Because plain old marathons, triathlons and mud runs are for wimps
A single man with a microphone stands among hundreds of jittery competitors with the Start sign looming overhead. They form a tight circle around him and fall silent awaiting final instruction.
“Tough Mudder is not a race, but a challenge. You will put teamwork and camaraderie before your course time,” the speakers boom. “You will help your fellow mudders complete the course. “
A collective “Hoo-rah” comes from the anxious crowd.
“You will overcome all fears.”
Tough Mudder is a 10-12 mile obstacle race and arguably the most popular competition of its kind. A typical mudder event draws between 10,000 and 20,000 competitors and after more than 100 events; they’ve had 1.3 million participants to date. Mudder pride runs so deep that more than 4,000 competitors have chosen to have a permanent reminder of race day tattooed on them at the finish line and competitors come back time and time again.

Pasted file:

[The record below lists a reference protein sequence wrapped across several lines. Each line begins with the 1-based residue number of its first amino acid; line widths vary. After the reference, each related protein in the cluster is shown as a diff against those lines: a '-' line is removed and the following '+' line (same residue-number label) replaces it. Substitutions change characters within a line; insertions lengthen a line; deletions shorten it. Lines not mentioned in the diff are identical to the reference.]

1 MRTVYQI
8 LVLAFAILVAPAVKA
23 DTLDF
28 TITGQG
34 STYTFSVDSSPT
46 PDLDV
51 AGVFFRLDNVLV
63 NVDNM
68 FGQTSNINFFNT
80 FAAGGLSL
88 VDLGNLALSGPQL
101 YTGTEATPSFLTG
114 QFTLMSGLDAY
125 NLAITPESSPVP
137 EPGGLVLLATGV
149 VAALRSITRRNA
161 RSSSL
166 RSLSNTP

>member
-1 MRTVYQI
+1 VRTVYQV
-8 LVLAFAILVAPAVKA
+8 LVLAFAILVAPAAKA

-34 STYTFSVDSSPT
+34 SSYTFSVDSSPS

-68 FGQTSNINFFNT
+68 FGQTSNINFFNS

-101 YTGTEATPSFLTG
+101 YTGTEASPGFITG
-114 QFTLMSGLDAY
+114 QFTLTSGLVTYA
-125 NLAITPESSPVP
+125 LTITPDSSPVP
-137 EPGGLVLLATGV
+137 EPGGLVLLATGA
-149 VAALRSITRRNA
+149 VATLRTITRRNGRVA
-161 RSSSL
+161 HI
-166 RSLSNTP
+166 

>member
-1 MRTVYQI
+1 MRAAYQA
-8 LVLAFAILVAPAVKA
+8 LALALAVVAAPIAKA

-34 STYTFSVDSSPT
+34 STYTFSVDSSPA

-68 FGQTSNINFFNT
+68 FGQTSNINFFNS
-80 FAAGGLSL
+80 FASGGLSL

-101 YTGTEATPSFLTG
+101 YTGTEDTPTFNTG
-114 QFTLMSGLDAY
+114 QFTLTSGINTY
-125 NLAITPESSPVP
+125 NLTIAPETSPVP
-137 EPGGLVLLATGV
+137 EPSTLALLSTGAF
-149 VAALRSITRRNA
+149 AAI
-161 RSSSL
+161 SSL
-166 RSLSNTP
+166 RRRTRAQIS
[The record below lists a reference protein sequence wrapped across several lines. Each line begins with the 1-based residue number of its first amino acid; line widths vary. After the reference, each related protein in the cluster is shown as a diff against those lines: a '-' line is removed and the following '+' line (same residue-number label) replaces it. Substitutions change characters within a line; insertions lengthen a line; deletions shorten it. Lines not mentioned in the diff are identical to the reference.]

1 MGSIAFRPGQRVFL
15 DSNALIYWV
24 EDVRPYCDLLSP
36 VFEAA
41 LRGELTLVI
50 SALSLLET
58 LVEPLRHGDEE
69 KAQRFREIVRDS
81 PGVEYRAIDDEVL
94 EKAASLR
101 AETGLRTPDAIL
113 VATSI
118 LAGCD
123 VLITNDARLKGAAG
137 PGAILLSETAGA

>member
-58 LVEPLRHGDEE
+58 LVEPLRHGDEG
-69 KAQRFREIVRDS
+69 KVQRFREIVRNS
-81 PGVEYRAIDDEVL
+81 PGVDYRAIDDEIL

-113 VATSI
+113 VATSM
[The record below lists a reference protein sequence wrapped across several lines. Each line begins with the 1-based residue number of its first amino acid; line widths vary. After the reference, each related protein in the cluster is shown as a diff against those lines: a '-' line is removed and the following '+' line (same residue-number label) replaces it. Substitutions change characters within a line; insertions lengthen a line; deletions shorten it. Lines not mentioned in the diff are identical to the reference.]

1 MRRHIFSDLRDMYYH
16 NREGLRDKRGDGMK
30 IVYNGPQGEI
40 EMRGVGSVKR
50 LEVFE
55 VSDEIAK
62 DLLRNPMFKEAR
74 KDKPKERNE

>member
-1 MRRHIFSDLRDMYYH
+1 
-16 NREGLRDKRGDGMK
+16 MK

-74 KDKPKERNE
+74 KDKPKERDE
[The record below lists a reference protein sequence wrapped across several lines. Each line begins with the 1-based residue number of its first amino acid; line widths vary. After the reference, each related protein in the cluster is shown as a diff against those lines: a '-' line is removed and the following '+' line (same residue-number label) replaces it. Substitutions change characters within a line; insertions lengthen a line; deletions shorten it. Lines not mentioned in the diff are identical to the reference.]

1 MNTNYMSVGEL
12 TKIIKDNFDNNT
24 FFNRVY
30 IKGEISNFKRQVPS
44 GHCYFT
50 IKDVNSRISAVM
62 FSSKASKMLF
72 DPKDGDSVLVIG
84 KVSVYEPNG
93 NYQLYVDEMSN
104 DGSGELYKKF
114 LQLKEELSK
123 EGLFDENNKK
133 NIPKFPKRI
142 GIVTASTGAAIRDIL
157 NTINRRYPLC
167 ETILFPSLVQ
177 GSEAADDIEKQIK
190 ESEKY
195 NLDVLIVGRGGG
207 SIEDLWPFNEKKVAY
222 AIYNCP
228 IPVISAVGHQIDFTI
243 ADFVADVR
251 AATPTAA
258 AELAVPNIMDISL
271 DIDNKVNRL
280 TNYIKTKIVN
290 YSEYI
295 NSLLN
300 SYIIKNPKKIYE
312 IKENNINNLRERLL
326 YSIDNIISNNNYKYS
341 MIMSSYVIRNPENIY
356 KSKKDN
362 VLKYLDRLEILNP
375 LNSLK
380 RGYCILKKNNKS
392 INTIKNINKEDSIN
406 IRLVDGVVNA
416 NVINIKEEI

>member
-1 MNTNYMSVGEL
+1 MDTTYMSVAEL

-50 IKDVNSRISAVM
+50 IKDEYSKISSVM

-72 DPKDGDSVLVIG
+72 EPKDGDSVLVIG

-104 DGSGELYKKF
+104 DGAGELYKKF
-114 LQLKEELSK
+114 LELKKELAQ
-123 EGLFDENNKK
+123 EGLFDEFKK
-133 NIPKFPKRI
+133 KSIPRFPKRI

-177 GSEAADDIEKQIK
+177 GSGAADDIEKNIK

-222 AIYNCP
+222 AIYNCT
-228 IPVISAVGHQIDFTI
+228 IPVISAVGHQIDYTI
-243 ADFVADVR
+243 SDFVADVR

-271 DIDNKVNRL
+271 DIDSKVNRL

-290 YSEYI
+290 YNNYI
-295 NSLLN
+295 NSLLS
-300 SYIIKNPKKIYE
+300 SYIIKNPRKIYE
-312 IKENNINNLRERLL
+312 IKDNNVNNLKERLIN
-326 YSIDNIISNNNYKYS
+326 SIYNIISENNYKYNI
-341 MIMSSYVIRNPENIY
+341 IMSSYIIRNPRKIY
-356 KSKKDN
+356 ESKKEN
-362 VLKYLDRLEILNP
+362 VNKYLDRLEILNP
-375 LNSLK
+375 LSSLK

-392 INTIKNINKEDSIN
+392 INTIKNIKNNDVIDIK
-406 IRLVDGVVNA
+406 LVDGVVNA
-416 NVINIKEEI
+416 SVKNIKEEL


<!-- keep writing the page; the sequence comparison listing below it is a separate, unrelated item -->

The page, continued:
Extreme races and physically punishing competitions have become increasingly popular in recent years. The allure seems to come in stages, teamwork and struggle then triumph and bragging rights.
Challenges in the mainstream races range from a running or crawling through field of hanging live electric wires to mind games like memorization and then punishment for failure. Facing your fears and proving your resilience are what these challenges are all about and most people finish races like Tough Mudder with nothing more than a few scratches and bruises—and a renewed sense of self confidence.
There are other races, though, that push the limits of what the human body and mind are actually capable of. These races are in most cases exclusive; reserved for the lunatics and not for the faint of heart. The chances of finishing these races are slim, but the odds of injury are astronomically high. Occasionally there are deaths, yet each year more competitors sign up for these torture fests.